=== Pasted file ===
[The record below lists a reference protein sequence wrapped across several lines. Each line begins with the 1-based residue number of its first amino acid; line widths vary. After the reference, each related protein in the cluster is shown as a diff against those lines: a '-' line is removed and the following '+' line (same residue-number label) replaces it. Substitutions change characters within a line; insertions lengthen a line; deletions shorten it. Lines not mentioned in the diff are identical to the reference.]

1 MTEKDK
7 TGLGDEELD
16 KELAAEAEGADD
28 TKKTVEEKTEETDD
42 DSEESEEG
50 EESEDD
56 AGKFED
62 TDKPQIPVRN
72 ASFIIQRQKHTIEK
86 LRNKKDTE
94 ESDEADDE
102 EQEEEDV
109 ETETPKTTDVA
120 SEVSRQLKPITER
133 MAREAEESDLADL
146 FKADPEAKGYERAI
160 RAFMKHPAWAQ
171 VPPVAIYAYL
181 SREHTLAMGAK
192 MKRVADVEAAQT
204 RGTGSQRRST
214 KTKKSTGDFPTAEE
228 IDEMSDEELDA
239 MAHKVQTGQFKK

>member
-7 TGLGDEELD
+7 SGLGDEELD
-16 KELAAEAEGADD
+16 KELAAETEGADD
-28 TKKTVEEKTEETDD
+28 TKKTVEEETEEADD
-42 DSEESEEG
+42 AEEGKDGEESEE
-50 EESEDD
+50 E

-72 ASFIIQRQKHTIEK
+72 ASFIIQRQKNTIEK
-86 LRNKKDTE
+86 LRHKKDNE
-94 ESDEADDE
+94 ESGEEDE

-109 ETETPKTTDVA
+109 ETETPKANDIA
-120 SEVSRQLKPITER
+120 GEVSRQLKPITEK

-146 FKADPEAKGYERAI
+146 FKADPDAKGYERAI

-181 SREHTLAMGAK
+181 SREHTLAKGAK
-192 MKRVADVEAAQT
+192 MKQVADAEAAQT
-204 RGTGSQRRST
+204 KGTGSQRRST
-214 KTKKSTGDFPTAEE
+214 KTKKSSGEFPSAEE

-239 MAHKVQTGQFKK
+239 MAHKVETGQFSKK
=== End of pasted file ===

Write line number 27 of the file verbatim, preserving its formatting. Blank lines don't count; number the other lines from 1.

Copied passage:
-7 TGLGDEELD